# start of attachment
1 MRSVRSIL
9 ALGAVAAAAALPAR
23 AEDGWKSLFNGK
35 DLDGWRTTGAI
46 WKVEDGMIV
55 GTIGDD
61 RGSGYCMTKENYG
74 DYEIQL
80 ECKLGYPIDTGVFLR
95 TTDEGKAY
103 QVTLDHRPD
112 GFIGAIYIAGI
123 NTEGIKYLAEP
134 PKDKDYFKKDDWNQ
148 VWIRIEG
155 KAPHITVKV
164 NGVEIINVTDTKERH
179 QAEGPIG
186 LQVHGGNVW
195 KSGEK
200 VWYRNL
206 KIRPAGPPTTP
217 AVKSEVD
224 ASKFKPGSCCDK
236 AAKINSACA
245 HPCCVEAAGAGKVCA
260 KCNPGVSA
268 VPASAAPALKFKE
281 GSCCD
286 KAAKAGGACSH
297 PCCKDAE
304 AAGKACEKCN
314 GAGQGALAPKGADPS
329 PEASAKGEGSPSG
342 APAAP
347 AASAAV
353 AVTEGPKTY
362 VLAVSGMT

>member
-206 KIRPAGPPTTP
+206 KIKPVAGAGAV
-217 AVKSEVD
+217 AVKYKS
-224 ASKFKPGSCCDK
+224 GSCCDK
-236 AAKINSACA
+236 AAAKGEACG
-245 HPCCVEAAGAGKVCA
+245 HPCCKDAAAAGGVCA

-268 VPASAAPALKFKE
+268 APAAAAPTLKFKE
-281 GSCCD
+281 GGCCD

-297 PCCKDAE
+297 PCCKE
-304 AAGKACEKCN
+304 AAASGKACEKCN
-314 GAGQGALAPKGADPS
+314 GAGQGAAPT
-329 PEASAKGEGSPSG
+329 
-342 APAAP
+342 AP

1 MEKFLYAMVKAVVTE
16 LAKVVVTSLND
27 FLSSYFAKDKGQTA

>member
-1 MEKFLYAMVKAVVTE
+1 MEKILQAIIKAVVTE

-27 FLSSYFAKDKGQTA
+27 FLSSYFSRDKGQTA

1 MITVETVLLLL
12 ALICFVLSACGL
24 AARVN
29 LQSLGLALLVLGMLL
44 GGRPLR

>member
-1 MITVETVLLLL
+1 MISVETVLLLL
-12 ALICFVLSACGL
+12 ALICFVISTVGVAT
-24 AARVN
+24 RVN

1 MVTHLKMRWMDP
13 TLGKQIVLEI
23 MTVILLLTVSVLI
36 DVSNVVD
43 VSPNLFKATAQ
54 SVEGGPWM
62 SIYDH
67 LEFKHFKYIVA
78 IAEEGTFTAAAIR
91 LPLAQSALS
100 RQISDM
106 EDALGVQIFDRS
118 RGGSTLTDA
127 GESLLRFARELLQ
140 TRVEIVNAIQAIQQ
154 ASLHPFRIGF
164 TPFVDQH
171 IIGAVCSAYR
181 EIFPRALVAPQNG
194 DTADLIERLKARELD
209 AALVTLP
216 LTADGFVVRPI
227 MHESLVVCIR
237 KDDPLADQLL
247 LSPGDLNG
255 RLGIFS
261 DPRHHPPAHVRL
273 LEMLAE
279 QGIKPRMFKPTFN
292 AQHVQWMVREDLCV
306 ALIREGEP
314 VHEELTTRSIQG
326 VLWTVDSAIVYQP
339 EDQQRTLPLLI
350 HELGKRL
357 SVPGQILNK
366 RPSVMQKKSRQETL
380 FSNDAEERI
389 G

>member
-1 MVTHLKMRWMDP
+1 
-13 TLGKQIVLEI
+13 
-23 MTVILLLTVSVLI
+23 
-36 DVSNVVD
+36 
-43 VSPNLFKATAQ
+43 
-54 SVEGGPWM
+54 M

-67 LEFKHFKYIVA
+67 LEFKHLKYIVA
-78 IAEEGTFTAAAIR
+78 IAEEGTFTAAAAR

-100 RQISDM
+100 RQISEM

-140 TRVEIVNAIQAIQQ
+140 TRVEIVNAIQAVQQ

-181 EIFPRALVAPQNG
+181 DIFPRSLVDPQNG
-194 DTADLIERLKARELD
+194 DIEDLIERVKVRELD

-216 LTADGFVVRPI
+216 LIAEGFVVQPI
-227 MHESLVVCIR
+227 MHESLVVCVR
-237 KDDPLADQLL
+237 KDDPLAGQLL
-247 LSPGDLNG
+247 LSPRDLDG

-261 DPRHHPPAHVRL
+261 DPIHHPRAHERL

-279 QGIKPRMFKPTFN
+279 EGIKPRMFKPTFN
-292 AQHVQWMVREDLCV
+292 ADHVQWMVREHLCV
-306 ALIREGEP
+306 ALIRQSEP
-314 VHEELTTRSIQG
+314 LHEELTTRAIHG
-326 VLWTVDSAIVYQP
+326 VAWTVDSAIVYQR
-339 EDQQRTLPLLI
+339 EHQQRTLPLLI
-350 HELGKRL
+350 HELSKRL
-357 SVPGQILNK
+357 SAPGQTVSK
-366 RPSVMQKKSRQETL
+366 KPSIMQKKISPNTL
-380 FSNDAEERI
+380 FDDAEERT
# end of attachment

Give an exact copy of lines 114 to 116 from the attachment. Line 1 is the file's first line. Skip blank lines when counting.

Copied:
306 ALIREGEP
314 VHEELTTRSIQG
326 VLWTVDSAIVYQP